For me, there’s no doubt Norma was the better dramatic actress, had greater performing ambition and more range – no matter how much I love “Dutch” as well. Her controlled expression was certainly put to good effect in Going Straight, Smiling Through and The Devil’s Needle and even lighter fare such as The Social Secretary. She could hold the camera’s gaze as well as Mary and Lillian and she was more womanly-grown-up than either and maybe that’s part of the problem.
Norma was often cast, even by herself, as a lower middle class woman in situations of moral compromise and the audiences lapped these films up even if now their story lines are too over-used to generate much dramatic impact , no matter her skills as an actress. Perhaps she and husband/producer Joseph Schenck targeted the Norma Talmadge Film Corporation too firmly at their winning formula: the popular middle ground?
And how tastes change.
These two films represent extremes of Norma’s career: one an almost risible western and the other a far classier affair well directed by Frank Borzage and allowing the actress to really show her ability. They show what she could do and what she clearly chose to do and the day job served her very well…
It’s also a remarkably frank film in terms of young Wetona’s sex life. She creates a scene at the tribe’s tribute to their gods by revealing her inappropriate casting as their “vestal virgin”: she has been having relations with a white man and father, severely unimpressed, plans to exact messy retribution.
|Gladden James looking shifty|
Hardin offers to take responsibility until such time as Hardin is “ready”… it sounds a bit vague but we get the drift. Wetona goes along, her faith in Tony remarkably unshaken… even though we’ve worked him out long ago.
|Wetona about to fail the vestal medical...|
Norma has a lot of screen time and a fair amount of close-ups to allow her to show her skill but the story rings slightly false in spite of some genuine conflict and peril, most of it constructed on narrative sand… That face simply isn’t given enough emotional to work with and the close-ups only serve to remind the viewer how much real drama is missing.
|Thomas Meighan and Norma|
Then again, Edward Weitzel was more positive in Moving Picture World, January 4, 1919 “…none of her impersonations has revealed deeper feeling or a better understanding of the art of acting. There is never the slightest doubt in the mind of the spectator as to what Norma Talmadge is trying to convey. …she is picturesque and beautifully human…”
See… even then “… the bearer of heavy burdens…” but "...beautifully human..." all the same.
Secrets (1924) is an altogether more satisfying film not just because of a superior story but obviously through Borzage’s inventive direction which provides a much richer dramatic scope. Based on a stage play – itself adapted from an opera – the film starts in the present and works forward from the past in a clever script from Frances Marion.
It’s 1924 and Norma is seventy-something Mary Carlton anxiously waiting for an improvement in the failing health of her husband John (Eugene O’Brien). She barely looks like Norma (30 at the time) and, even through the poor quality haze of the Silents are Golden DVD, she is clearly relishing the range of this role. She begins to look through her old diary and drifts off remembering her earlier life…
|Norma goes from 1924 back to 1865...|
|George O'Brien and Norma Talmadge|
Five years later and the couple have established a home stead and have a small baby. A doctor calls to tend to the sick infant and reveals that a gang led by local ruffian Jack are intent on gaining revenge on him for his part in capturing one of their own.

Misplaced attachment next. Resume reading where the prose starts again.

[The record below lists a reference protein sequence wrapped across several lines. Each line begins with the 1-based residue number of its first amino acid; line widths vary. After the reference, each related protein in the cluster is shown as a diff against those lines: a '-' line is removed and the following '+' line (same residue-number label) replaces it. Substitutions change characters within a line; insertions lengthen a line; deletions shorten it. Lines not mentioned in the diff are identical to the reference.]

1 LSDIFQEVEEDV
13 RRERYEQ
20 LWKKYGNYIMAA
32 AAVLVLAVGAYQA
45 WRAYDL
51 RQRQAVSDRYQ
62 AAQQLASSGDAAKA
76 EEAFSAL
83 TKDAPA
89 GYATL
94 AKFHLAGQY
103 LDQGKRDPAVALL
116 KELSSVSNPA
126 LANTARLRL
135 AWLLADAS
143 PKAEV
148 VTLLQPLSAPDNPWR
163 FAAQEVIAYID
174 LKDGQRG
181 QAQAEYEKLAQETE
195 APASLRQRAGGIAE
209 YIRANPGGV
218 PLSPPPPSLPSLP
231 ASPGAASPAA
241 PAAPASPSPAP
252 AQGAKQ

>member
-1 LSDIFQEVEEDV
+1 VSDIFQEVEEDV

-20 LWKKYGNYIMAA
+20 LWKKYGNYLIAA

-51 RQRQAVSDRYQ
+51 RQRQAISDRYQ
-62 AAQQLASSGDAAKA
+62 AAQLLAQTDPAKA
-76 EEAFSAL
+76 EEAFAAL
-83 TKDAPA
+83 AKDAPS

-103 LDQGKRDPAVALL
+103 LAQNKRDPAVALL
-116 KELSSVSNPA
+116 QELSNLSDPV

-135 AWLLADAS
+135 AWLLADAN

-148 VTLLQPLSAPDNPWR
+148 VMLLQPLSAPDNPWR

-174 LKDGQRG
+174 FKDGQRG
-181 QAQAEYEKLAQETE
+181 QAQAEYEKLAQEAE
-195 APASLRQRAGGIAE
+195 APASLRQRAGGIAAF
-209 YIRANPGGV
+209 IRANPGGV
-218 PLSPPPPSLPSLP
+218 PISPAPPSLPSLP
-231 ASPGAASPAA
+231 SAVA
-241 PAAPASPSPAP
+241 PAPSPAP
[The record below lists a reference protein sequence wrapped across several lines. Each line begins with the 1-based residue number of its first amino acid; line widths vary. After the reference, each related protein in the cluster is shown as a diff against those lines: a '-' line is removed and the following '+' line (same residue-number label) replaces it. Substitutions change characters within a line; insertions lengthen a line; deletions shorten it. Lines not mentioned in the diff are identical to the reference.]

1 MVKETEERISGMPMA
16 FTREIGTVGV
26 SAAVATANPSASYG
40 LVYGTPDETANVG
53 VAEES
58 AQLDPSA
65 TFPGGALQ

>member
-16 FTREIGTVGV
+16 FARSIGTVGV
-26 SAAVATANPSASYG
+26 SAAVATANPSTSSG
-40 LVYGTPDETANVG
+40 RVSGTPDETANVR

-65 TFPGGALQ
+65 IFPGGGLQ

The gang duly arrive and John defends house supported by Mary who refuses to let him sacrifice himself. The tense battle is lent further poignancy when Mary discovers her baby has perished and confirms the death by using a mirror to try and detect any signs of breathing… the saddest of silent mimes. Realising her husband must fight on, Mary cuddles the dead baby pretending that he is asleep…and you’d have to be made of granite not to be moved. Talmadge handles these moments with incredible grace.
|Holding a mirror up to life|
But another crisis takes place as her husband’s affair with one Mrs. Estelle Manwaring (Gertrude Astor) is revealed by her parents. Matters come to a head when Estelle arrives and brazenly asks for Mary to let John go, claiming that she has ruined his life and cannot make him happy… it’s a point of view but we wonder what the steadfast Mrs Carlton could possibly have done…
|Gertrude Astor, Donald Keith and Norma Talmadge|
The scene shifts forward to the present day: will there be one last act for Mr and Mrs Carlton?
“It is a work of art, deftly handled with a divine touch that makes it stand out as one of the greatest screen characterizations in years…” raved Variety, before continuing...“The direction of Frank Borzage must be credited with a great part in the success that the picture is certain to have. He has taken Miss Talmadge and handled her in a manner that makes her reveal artistry such as she never displayed heretofore…”
This final point takes us back to Jeanine Basinger’s comment: but here it was not just Norma’s talent that was engaged – there was a very personal investment in the performance that gave it such integrity. An actor must draw on personal experience to convince but there’s always control. Maybe with the right combination of director, script and circumstance, Norma Talmadge really put on a show?
We should see more… unfortunately only Wetona is currently available on DVD and it is to be hoped that Secrets and Norma's other film with Frank Borzage, The Lady (1925) will someday get the release and restoration they deserve.
*In her book Silent Stars - essential reading!
** Press comments lifted from Greta de Groat's superlative Talmadge site. Go straight there now!